Parmagiano, Michelangelo, Vermeer, Gustav Klimt, Oscar Kochoscar, Lord Leighton, and Leyendecker (who, when he was alive, lived in a house that is around the block from my current Then there are the historical figures home). Mucha, both his that are so important to my life and commercial work and his incredible Slavic murals. Velasquez. art. The mural artists of ancient Crete and Thera in Greece and the Caravaggio. archaic and classical period Greek When is Marie the happiest? sculptors. My mother was very interested in history, so we had all I am happiest in the studio with sorts of encyclopedias and history the muses at my back inspiring me, reference books, including a set of midway through a painting, 70’s books on ancient art. and 80’s punk rock or alternative music blaring out of the stereo. I practically wore out the books on Greece. Others include www.mariehinescowan.com me to allow for happy mistakes and the unplanned, which are sometimes the most important and foundational parts of an engaging finished product.

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Above: Sphinx.

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INTERVIEW

/MARIE ANINE MØLLER We are nomadic as a species, our survival has often relied on vast movements of people to find better opportunities with regards to work, food, shelter and meaning. Early civilisations were merely nomadic tribes, moving with the change of seasons and contingency. If you think about it that way, far little has changed. We are currently facing a vast exodus of mankind, the likes of which we have not seen before. Artist Marie Anine Møller, who is originally from Copenhagen moved to Glasgow, Scotland to study Fine Art Photography at the Glasgow School of Art. She believes in creating a picture of nostalgia placed in what is not her home but where she grew up. In our interview with her, she talks about her degree show “Buffet” and her experience of moving back to Copenhagen. We believe you graduated earlier this year from the Glasgow School of Art, could you tell us a bit more about your degree show “Buffet”? Yes, I graduated from GSA this summer with my degree show “Buffet”, which incorporated both objects, poems, photography and installation. The project is based on my always returning subjects concerning poles of contradictions and truth. 72

I’m fascinated by how we understand and interpret our world so differently, but still, as individuals believe our own truth to be the correct one. This philosophical play on defining truth or paradoxes has become a crucial part of my work - To somehow express the fact, that truth can be many different things, while at the same time truth is such a defining polarity, so how can it,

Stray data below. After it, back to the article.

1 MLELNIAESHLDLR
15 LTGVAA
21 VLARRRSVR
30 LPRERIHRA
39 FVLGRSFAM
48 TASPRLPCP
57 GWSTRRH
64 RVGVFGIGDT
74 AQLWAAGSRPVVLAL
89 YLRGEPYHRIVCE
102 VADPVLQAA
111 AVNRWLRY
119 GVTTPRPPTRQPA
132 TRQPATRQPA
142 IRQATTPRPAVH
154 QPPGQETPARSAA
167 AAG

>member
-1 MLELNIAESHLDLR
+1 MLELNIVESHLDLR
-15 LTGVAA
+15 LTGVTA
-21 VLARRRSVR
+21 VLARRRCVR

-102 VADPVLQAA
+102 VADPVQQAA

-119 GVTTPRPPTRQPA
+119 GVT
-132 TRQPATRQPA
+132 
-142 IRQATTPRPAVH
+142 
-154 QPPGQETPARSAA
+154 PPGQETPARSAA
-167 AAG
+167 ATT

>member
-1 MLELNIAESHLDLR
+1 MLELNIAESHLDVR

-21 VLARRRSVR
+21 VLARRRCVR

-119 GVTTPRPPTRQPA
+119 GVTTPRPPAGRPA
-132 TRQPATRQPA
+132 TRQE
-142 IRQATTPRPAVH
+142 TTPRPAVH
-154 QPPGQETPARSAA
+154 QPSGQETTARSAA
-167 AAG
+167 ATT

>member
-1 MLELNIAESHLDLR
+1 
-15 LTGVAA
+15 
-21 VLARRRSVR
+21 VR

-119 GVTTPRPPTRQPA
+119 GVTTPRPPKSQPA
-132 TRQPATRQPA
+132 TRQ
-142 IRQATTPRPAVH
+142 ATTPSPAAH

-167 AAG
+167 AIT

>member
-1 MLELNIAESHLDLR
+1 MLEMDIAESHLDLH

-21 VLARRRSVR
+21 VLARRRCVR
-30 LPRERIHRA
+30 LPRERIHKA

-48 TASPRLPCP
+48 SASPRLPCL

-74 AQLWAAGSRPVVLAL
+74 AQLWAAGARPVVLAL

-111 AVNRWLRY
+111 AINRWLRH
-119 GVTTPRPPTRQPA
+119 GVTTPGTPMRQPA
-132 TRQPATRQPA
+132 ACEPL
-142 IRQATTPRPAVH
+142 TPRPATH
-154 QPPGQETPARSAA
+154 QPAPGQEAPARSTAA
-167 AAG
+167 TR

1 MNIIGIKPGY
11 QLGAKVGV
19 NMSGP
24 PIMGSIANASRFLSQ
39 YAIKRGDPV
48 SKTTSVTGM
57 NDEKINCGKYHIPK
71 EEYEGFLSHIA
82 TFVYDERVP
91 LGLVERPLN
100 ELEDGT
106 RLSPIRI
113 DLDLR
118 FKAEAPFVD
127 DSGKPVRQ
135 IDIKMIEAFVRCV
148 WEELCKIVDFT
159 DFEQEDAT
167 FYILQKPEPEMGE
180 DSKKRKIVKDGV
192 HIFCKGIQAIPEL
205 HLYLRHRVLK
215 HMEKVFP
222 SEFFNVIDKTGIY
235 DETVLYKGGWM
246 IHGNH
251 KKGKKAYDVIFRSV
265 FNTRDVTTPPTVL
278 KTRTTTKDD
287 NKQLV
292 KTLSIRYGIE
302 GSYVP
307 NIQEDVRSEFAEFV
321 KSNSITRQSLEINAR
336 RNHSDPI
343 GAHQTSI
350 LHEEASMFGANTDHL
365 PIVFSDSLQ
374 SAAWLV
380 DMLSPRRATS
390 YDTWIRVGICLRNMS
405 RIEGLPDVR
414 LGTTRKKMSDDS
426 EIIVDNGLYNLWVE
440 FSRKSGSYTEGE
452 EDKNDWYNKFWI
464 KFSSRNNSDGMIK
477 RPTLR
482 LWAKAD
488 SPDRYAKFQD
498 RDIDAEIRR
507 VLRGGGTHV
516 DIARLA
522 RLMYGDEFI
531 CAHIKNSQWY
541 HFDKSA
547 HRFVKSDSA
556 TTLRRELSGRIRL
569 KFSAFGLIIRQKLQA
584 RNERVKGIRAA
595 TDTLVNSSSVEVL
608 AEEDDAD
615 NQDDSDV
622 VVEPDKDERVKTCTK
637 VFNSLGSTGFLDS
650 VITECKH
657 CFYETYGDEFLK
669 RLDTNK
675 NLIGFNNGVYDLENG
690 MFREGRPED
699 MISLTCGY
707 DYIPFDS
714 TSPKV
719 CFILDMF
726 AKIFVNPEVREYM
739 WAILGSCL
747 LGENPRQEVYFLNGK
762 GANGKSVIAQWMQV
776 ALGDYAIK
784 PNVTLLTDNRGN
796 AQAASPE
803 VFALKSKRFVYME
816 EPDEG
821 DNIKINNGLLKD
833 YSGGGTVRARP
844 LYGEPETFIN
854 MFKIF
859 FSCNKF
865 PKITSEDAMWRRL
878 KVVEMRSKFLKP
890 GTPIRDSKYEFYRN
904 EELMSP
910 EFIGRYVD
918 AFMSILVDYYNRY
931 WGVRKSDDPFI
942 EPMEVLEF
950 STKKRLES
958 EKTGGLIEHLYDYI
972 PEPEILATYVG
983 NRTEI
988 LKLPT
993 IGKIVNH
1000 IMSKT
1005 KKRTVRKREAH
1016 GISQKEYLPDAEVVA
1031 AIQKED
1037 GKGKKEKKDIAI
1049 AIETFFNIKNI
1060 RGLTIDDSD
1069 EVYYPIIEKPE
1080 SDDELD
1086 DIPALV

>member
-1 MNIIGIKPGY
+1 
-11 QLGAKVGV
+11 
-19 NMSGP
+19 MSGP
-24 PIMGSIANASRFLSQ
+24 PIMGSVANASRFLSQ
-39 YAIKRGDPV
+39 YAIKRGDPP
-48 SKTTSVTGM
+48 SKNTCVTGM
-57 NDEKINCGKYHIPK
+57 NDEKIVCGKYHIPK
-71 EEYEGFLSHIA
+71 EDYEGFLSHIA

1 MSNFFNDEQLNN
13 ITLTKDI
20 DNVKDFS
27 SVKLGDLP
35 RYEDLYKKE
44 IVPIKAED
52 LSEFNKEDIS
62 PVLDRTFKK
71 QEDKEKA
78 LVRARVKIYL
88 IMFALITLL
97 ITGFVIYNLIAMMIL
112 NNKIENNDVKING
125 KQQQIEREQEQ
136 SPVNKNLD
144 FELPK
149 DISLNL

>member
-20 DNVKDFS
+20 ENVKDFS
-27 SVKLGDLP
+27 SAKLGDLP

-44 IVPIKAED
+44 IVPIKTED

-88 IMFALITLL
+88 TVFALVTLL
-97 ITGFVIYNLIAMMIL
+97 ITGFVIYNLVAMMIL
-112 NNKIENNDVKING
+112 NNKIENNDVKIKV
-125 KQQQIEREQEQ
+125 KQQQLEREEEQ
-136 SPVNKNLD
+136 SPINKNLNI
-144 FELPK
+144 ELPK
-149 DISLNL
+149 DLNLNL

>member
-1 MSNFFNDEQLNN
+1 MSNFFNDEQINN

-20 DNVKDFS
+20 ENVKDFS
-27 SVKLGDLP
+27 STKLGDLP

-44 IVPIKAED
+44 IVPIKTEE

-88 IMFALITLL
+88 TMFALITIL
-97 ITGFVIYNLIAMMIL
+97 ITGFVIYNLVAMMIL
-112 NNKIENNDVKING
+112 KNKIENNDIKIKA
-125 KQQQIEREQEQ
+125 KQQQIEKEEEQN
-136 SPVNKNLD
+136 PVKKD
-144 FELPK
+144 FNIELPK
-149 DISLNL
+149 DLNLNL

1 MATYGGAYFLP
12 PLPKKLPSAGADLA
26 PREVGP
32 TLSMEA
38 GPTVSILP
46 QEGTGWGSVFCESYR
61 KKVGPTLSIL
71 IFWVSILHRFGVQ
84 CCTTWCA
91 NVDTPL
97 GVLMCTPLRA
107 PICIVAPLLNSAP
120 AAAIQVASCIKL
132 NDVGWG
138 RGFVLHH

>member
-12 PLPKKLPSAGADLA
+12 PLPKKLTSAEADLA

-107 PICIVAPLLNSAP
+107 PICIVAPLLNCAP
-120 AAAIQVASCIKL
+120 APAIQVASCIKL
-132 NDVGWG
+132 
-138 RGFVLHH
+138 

in fact, be many different things? The subject matter in my work insinuates what I define as a “polarity of truth” which I portray through visual fragmentation, presenting suggestions of constructed realities that I come across. I mostly visualise a quite abstract subject matter, which I hope generates an open understanding of what the viewer is actually looking at.

When you are out shooting with your camera, do you have a concept in mind or do you let the subject matter direct your creativity? It’s a little bit of both, but I guess intuition and sight will always be a part of my subject matter. If I walk by something where I instantly see a picture, I take it no matter how well it fits into the project. How far in the process I also play a role.

If at the beginning of a project I haven’t developed my idea all These abstract realities have a meta through, I let what comes my way expression to them as they are determine the subject matter. But pictures of already made pictures, the further I get into the project like wallpapers or symbolic and begin recognising my own suggestions of things looking like patterns, the more I start seeking something they are not, like the subject matters that are lacking plastic flowers. to tell my story. With this approach, I want to generate a discussion about truth and how we look or value things, which I hope help people open up their minds and see the world as full of polarities. I want to loosen up fixed states by constructing and pairing fragments of contradictions and through that create yet another possibility of truth.

You have exhibited your work extensively leading up to your degree show, what has been the most challenging aspect of the entire process? I think the beginning of the process always is the hardest for me. When I only have my raw ideas but no concrete material to define these ideas. Once I pin down my essentials I can start widening my ways of expression, and the build-up begins shaping my